Here Are The Best Releases On Bandcamp Right Now
Laurent Fintoni wades into the sea of Bandcamp releases to offer this month's best.
There is such a thing as the tyranny of choice, the point at which an abundance of options leaves you feeling miserable. In the world of music, choice now rules with a draconian fist. Fans daunted by the vastness of available catalogues can opt to let Apple Music or Spotify guide them through playlists. In turn, artists must decide where to make their music available so it is heard and, perhaps, bought. Amid the giants of the new music industry, one daring independent has become the preferred destination for many outside the commercial mainstream: Bandcamp. Founded in 2007 as an all-in-one shop solution, Bandcamp has grown into a blossoming independent music ecosystem of its own, an iTunes of the people, a place where fans know they’re supporting artists directly and where creators know who their fans are and control what they release, and how. But as Bandcamp grows by the month, adding new artists and labels to its vast network, listeners must still make a choice. As an early adopter of Bandcamp, I’ve become adept at navigating its musical pathways. Every month, I’ll select releases and artists whose work represents the dazzling variety Bandcamp offers, free of genre or popularity restrictions. From the accomplished to the unknown, the classic to the bizarre. A world of music to choose from, at your own pace.
Oddisee, the alias of DC native Amir Abdelmonem Abdelwahob Elkhalifa Mohamed, has been a quiet force in hip-hop for over a decade. From beginnings as a rapper/producer within the Low Budget Crew, Mohamed evolved into a confident artist with a palette of practices: instrumental releases, studio productions, rap albums, and blistering live shows with his six-piece band, The Good Compny. The Odd Tape is Mohamed’s latest instrumental album, 12 cuts meant to evoke the span of 24 hours: the coffee rush of ‘No Sugar No Cream’, a gentle stroll down ‘Brea’, looking up at the stars while ‘Out At Night’.
Betraying the simplicity of a beat tape, The Odd Tape shows off Mohamed’s growth as a composer with tracks weaving in and out of styles with ease — classic rap neck snap, uplifting chord changes, bubbling bass lines, club friendly 808 booms. “I’ve been lucky to understand why people like what they like,” Mohamed told me in late Spring this year at his Brooklyn home. “Which is why I have instrumental records, why I tour with a live band, and why I have rap records. I don’t want everyone to like everything.” Still, it’s hard not to.
Los Angeles has been enjoying a moment in the spotlight in recent years, from rap (Kendrick Lamar, Vince Staples, YG) to beats (Low End Theory, Flying Lotus) and jazz (Kamasi Washington). More telling than individual successes are the links between these artists and scenes, links made evident in the work of someone like Terrace Martin, the Grammy Award-winning composer and multi-instrumentalist who has helped Lamar, YG, Snoop Dogg, and Washington realize a new sonic vision of their city.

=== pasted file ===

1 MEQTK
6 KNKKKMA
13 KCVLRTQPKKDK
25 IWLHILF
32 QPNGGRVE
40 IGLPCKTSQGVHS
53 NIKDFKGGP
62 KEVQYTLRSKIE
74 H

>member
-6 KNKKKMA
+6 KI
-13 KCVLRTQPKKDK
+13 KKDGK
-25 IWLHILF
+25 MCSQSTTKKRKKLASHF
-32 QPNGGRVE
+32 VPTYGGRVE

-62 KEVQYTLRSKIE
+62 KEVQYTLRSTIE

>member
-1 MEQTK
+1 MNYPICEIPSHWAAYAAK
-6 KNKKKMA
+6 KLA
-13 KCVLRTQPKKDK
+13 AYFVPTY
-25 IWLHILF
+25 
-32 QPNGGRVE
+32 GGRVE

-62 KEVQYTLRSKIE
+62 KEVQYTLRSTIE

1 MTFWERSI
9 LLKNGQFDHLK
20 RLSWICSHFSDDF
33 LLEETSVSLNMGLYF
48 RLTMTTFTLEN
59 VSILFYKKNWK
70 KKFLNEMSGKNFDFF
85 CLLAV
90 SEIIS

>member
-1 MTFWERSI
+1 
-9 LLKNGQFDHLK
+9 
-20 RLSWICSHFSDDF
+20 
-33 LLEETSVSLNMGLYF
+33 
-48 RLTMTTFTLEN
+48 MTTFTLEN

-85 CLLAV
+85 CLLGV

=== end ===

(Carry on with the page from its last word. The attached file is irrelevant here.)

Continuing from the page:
Velvet Portraits is Martin’s sixth solo studio album. It taps into similar energies as Lamar’s To Pimp A Butterfly and Washington’s The Epic — weaving together funk, soul, jazz, and hip-hop — to show a city bursting with creative energy. Backed by an all-star cast — Robert Glasper, Thundercat, Tiffany Gouche, Marlon Williams — the 14 tracks are all killer and no filler: soulful daydreaming on ‘Never Enough’, joyous celebrating on ‘Valdez Off Crenshaw’, and sweaty boogieing on ‘Turkey Taco’. At the end of it all is a spine-tingling 11-minute orchestral version of Lamar’s ‘Mortal Man’. “[What] I want to do, musically, [is] soothing music to soothe the times of what’s going on,” Martin told NPR.
Chicago’s International Anthem label got on my radar in early 2015 with the release of Makaya McCraven’s excellent In The Moment, a celebration of the power of live improvisation. Among McCraven’s cast for the album was guitarist Jeff Parker, a longstanding member of Chicago’s experimental scenes as part of Tortoise and Isotope 217. The New Breed is Parker’s latest album as a lead artist, born of a move from Chicago to Los Angeles two years ago and the rediscovery of long dormant sketches and ideas informed by hip-hop sampling and composition.
“It’s a record I couldn’t have made had I not relocated to L.A.,” Parker told me over email. While the ideas were first laid down 10 years ago, Parker says his move to a city in the grip of a beat renaissance “felt like the right time to do it.” Blending jazz composition and improvisation rooted in hip-hop sketches, Parker and his band have created an old sound with current repercussions. “Hip-hop has long embraced the timbral palette of jazz, just as contemporary jazz has embraced the dynamics of hip-hop and electronic music,” he says. “I have tried to bridge the two contraries in my own music.”